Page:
DNA methyltransferase 3 alpha
The DNMT3A gene provides instructions for making an enzyme called DNA methyltransferase 3 alpha. This enzyme is involved in DNA methylation, which is the addition of methyl groups, consisting of one carbon atom and three hydrogen atoms, to DNA molecules. In particular, the enzyme helps add methyl groups to DNA building blocks (nucleotides) called cytosines.
DNA methylation is important in many cellular functions. These include determining whether the instructions in a particular segment of DNA are carried out or suppressed (gene silencing), regulating reactions involving proteins and fats, and controlling the processing of chemicals that relay signals in the nervous system (neurotransmitters). DNA methyltransferase 3 alpha is particularly important for establishing DNA methylation patterns during development before birth. The enzyme also functions in early cells that can give rise to more mature cell types. In early blood cells, called hematopoietic stem cells, the methylation patterns established by DNA methyltransferase 3 alpha promote maturation (differentiation) into different blood cell types.
At least 16 mutations in the DNMT3A gene have been found to cause DNMT3A overgrowth syndrome. This condition is characterized by faster than normal growth before and after birth, a distinctive facial appearance, and intellectual disability.
DNMT3A gene mutations that cause DNMT3A overgrowth syndrome are found in all of the body's cells and lead to a decrease in normal enzyme function. Some of these DNMT3A gene mutations lead to a decrease in normal enzyme function. As a result, there is a reduction in DNA methylation, particularly affecting DNA methylation before birth. It is unclear how other mutations affect protein function. Decreased DNA methylation likely disrupts the normal regulation of important developmental genes, although how these change cause the specific features of DNMT3A overgrowth syndrome is unknown.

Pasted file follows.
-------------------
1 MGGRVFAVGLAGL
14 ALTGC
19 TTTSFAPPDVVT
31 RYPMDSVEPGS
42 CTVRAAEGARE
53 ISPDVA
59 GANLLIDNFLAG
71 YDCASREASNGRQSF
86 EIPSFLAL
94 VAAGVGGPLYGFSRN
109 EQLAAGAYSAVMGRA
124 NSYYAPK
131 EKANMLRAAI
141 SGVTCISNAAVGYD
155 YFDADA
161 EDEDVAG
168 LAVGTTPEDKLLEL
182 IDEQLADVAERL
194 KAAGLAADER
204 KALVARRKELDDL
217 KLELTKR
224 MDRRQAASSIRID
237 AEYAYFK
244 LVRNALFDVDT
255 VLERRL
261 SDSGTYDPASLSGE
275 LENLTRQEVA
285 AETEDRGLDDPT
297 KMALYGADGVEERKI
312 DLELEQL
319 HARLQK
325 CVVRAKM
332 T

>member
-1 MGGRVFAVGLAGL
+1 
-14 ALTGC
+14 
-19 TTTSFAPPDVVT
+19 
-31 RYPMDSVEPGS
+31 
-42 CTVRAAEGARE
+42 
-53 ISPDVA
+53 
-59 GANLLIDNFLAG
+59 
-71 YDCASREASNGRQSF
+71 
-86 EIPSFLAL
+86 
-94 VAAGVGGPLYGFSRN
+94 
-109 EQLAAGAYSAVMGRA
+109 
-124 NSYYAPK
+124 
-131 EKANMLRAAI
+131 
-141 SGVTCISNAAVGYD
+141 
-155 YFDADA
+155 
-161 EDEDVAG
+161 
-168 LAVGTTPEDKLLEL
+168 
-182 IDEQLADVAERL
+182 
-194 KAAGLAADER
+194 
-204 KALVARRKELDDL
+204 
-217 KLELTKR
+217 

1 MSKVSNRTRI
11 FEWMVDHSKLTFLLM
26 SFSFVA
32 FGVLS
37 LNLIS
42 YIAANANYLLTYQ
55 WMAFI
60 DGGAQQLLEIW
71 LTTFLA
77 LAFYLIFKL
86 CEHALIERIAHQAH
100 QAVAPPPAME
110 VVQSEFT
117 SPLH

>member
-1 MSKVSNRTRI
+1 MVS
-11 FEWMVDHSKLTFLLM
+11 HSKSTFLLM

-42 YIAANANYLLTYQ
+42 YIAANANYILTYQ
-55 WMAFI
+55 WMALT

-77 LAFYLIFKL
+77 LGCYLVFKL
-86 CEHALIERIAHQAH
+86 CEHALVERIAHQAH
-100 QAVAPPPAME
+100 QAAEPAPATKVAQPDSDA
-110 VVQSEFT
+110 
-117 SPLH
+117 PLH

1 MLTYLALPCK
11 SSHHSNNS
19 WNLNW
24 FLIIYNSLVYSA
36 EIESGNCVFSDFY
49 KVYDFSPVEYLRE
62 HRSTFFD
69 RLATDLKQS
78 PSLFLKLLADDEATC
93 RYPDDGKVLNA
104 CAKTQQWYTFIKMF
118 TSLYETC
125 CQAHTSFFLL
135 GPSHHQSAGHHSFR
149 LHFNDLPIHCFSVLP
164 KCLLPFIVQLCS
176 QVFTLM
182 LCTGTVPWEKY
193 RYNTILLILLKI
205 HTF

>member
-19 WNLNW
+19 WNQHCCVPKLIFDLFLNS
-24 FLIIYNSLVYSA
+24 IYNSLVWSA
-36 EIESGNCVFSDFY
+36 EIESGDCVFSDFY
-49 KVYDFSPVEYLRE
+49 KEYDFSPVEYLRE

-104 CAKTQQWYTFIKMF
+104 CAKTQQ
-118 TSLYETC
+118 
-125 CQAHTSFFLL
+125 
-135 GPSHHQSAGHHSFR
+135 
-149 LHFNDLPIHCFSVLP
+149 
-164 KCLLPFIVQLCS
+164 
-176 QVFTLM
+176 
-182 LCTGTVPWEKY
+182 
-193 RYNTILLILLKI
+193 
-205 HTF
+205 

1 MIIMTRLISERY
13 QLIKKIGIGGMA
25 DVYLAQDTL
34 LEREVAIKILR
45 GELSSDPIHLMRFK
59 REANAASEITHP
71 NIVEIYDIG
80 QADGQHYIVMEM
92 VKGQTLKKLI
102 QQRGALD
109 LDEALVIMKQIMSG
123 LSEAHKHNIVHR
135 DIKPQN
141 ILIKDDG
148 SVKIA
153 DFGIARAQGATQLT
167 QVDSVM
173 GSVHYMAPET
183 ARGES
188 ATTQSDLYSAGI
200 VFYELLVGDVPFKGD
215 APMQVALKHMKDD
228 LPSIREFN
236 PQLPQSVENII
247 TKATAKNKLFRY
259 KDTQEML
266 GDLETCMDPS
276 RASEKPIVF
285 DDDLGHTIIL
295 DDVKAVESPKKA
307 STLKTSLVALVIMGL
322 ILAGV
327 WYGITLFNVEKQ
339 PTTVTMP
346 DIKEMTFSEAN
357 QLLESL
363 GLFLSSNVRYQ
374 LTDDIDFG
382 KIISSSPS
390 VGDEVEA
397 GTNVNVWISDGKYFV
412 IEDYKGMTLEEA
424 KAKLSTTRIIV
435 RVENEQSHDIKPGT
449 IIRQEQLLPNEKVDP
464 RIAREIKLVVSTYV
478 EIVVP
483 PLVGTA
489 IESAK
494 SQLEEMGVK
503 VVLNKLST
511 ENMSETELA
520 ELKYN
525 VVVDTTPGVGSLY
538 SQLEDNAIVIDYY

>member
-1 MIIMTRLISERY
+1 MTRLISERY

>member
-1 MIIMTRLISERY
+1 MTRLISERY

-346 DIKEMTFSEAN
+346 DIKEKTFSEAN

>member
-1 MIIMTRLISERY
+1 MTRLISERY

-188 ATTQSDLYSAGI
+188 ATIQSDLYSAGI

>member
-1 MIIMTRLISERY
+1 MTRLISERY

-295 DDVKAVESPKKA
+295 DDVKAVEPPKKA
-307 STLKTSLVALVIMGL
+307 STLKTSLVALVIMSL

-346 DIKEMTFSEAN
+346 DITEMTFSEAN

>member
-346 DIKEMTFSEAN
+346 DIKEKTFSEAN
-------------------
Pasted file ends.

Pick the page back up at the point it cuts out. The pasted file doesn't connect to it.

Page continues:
At least one DNMT3A gene alteration that causes DNMT3A overgrowth syndrome deletes the entire DNMT3A gene and multiple neighboring genes. While this deletion leads to the signs and symptoms of DNMT3A overgrowth syndrome, it is difficult to determine what role the other missing genes have in contributing to the development of health problems in affected individuals.
Mutations in the DNMT3A gene are associated with a form of blood cancer known as cytogenetically normal acute myeloid leukemia (CN-AML). While large chromosomal abnormalities can be involved in the development of acute myeloid leukemia, about half the cases do not have these abnormalities; these are classified as CN-AML. Up to one-third of people with CN-AML have a mutation in the DNMT3A gene.
The DNMT3A gene mutations involved in CN-AML are called somatic mutations; they are typically found in a small percentage of cells and the mutations are not inherited. Most change single protein building blocks (amino acids) in the DNA methyltransferase 3 alpha enzyme. Studies suggest that these changes make the enzyme less able to fully methylate DNA. It is also thought that the altered pattern of methylation in cells changes the activity of several genes; some genes that are normally silenced may be turned on. Researchers speculate that the altered gene activity prevents hematopoietic stem cells from differentiating normally, which leads to the overproduction of abnormal, immature white blood cells characteristic of acute myeloid leukemia.
Somatic DNMT3A gene mutations are also found relatively frequently in another form of blood cancer called T-cell acute lymphoblastic leukemia. As in cytogenetically normal acute myeloid leukemia (described above), the mutations disrupt the normal pattern of methylation in cells, which blocks differentiation. It is unclear why some people with DNMT3A gene mutations develop acute myeloid leukemia and others develop acute lymphoblastic leukemia.
- DNA (cytosine-5-)-methyltransferase 3 alpha
- DNA (cytosine-5)-methyltransferase 3A
- DNA cytosine methyltransferase 3A2
- DNA MTase HsaIIIA